Corps staffs were created to coordinate the operational deployment of the Ural divisions which were secretly concentrating in the Byelo-Russian forests and 22nd Army took command of the Corps. Lieutenant-General F. A. Ershakov, the commander of the Ural Military District, took command of this new army and the District Chief of Staff, Major-General G. F. Zakharov took charge of the Army Staff. Thus, the whole Ural Military District, including the commander, his staff, and all the subordinate formations, secretly began to move westwards. Unusually, the Deputy Commander of the district, Lieutenant-General M. F. Lukin, whose normal role would have been to remain behind as the district commander, had some time earlier been ordered to report to the Transbaikal Military District where he formed up and took command of 16th Army and, at the very moment when TASS was broadcasting its strange report, was secretly making his way westwards at the head of the army.10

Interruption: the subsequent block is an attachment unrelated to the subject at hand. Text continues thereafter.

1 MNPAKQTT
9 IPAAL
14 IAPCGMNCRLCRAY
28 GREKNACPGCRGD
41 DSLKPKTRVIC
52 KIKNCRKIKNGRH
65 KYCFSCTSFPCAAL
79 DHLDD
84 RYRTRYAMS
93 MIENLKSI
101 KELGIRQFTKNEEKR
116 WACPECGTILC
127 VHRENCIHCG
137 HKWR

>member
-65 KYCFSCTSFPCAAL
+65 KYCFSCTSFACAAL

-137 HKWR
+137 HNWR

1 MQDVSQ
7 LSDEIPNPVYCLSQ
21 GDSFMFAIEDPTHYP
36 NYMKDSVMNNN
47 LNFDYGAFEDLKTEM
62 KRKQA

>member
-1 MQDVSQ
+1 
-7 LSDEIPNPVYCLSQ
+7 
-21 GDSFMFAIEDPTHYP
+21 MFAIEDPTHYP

Similar movements were simultaneously taking place in all the internal military district11 of the Soviet Union. The District Commanders, Lieutenant-Generals A. K. Smirnov, I. S. Konev, F. M. Remezov, V. F. Gerasimenko, S. A. Kalinin, and V. Y. Kachalov (respectively commanding the Kharkov, North Caucasian, Orel Volga, Siberian, and Archangel Military Districts), transformed district staffs into staffs of the 18th, 19th, 20th, 21st, 24th, and 28th armies. Bearing in mind the 16th and 22nd armies mentioned earlier, a total of eight complete armies suddenly appeared in the country’s internal districts. The 18th was to be posted to the strength of the 1st Strategic Echelon12 of the Red Army, the remaining seven (in all 69 tank, motorised, and rifle divisions) made up the 2nd Strategic Echelon. Of the eight armies, five were immediately and secretly moved to the Ukraine and Byelo-Russia. All Soviet sources emphasise the secrecy of all these moves: “Before the actual commencement of war reserve forces began to assemble in the frontier districts under conditions of the strictest secrecy.”13 “The other three armies were put under orders to move.”14